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Old 11-15-2011, 02:55 PM   #1
inkman15
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My favorite local bar decided to hold it's first home brew competition, so my friend and I were excited to enter.

A little background: we've been brewing for about 10 months and have brewed 5 batches (not anywhere near as much as I would like to have done). Overall, I've been pretty satisfied with our results but I'm well aware that we have a lot to learn and improve upon.

Our most successful brew to date was the Deception Stout recipe found on this site, so we decided to brew that again for this competition. Of course, because we really needed this one to go well, it didn't. We cracked open the fermenter after 4 weeks and found what people on this site said could be a Brett infection.

Since it was too late to brew another batch, we decided to make the best of it. We racked under the infection, bottled, and called it a day. Three weeks later, we tasted it and didn't detect any "infection flavors." It wasn't sour or anything and it still had that coffee taste that it was supposed to. So, we submitted it.

Well, the results came back last night and they were dreadful. There were 3 judged who rated based on aroma, appearance, mouthfeel, and taste. Here were our scores:

Judge 1: 20/50
Judge 2: 19/50
Judge 3: 14/50

Yikes. All three judges said it tasted "metallic" and that the aroma was "baby diaper." They also said it was a little "roasty."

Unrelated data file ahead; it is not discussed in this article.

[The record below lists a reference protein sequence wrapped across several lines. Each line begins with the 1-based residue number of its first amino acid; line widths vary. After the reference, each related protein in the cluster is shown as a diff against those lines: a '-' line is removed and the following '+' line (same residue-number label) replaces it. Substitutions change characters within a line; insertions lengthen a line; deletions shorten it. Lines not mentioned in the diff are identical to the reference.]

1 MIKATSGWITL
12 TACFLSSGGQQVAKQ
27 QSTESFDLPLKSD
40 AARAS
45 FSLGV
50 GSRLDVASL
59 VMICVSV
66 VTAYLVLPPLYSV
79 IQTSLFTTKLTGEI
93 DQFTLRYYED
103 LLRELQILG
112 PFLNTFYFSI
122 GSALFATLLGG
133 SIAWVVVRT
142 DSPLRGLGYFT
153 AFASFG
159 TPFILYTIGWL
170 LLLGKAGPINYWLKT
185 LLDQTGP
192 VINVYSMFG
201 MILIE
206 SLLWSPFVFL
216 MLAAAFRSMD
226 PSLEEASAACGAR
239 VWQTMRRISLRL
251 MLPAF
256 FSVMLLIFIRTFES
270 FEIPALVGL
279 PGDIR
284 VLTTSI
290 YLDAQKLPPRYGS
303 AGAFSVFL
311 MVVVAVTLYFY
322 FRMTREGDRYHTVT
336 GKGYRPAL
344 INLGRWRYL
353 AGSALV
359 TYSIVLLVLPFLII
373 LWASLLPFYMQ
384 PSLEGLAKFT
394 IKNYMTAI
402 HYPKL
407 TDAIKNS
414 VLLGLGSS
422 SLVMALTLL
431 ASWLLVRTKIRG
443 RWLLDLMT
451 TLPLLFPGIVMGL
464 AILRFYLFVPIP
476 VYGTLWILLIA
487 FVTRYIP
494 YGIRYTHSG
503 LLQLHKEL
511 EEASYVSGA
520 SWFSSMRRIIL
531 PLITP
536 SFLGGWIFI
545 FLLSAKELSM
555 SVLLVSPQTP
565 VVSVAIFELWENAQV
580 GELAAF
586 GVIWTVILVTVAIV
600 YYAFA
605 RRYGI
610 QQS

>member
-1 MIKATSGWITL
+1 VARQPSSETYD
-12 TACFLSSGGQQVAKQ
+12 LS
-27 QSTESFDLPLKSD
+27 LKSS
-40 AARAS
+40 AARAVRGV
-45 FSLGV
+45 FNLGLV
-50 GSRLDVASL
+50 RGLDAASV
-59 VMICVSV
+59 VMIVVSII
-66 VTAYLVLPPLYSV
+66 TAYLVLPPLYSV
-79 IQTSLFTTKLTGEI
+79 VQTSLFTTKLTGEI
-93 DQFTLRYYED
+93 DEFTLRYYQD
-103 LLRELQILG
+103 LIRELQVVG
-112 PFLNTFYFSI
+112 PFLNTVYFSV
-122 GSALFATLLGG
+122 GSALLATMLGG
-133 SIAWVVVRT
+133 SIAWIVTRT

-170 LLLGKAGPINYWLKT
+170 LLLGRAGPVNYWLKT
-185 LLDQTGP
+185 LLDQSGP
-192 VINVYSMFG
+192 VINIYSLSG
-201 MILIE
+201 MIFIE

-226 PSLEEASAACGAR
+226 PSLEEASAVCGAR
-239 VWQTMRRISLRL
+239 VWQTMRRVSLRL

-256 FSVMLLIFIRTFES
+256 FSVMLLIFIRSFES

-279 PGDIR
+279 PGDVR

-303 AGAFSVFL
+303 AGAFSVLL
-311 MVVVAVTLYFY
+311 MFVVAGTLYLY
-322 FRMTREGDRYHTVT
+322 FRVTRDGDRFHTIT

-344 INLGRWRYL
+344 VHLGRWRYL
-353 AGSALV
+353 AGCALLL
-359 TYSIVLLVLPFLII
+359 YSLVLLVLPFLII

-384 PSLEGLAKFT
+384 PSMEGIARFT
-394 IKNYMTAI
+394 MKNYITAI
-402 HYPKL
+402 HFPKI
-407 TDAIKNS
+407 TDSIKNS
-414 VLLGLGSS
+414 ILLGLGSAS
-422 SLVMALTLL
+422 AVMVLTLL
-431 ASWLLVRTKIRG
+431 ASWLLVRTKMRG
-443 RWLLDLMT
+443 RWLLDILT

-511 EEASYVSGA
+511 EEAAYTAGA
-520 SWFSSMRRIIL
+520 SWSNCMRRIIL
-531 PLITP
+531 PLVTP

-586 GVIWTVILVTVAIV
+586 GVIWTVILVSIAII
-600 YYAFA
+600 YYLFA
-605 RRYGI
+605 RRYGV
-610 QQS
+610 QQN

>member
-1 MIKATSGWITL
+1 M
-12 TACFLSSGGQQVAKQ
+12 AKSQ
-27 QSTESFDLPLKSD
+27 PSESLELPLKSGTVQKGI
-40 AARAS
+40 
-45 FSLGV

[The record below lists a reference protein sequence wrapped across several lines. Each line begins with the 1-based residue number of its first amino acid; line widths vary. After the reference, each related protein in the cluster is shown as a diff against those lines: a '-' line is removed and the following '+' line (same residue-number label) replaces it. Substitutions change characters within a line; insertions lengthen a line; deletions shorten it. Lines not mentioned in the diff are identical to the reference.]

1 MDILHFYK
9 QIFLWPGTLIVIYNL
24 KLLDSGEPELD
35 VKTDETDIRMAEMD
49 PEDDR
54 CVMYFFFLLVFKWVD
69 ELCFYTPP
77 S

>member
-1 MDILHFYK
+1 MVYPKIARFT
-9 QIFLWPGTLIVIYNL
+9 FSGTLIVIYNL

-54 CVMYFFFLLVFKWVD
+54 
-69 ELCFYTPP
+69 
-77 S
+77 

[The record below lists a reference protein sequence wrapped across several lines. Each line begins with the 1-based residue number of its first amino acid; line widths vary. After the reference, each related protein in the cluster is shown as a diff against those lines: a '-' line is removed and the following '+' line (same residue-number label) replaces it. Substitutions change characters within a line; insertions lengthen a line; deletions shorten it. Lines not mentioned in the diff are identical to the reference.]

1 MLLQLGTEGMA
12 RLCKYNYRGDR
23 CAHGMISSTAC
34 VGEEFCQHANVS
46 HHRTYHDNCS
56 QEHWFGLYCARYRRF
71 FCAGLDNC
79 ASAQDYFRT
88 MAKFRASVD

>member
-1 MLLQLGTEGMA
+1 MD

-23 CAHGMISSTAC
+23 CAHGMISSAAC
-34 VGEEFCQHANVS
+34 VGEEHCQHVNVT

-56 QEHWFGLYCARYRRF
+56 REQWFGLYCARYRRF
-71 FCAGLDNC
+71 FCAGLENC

So, what went wrong? Is the infection to blame? Something else? I know we're all a bit biased towards our own beer but this also has me wondering if my palate isn't developed enough yet to taste what the judges did
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Old 11-15-2011, 03:03 PM   #2
bottlebomber
 
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There's no way for anyone here to tell what you might have done... I think a good place to start would be your water. Are you on a municipal system? What is the water profile and how much chlorine is there? Do you filter it?

I would love it if we could have more contests around here, this kind of feedback is exactly what helps you make better beer.

 
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Old 11-15-2011, 03:09 PM   #3
friday
 
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Sanitation is the first thing that comes to mind. Sanitation is the difference between a bad beer and a good beer.

Yeast could also be a factor, use a liquid yeast.

Water plays an important role but the first two are what I would focus on first.

 
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Old 11-15-2011, 03:12 PM   #4
usfmikeb
 
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There are many nuances which could be making an impact. This is where keeping good notes during the process is critical, so that you can make changes to each variable one at a time. If there's a local homebrew club, join it and start taking samples to meetings to get feedback.